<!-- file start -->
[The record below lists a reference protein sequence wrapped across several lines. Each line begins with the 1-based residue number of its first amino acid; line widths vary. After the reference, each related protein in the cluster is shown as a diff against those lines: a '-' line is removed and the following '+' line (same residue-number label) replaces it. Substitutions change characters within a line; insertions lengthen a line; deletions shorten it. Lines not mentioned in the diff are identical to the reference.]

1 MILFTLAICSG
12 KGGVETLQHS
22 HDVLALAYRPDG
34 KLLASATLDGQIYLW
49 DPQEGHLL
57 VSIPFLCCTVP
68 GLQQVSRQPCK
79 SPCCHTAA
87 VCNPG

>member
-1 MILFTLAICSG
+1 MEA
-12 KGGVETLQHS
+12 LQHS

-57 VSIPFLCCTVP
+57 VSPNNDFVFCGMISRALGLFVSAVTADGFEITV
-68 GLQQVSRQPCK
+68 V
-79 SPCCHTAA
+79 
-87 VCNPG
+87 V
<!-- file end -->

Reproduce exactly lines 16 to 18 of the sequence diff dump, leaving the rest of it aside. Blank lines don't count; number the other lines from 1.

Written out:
-57 VSIPFLCCTVP
+57 VSPNNDFVFCGMISRALGLFVSAVTADGFEITV
-68 GLQQVSRQPCK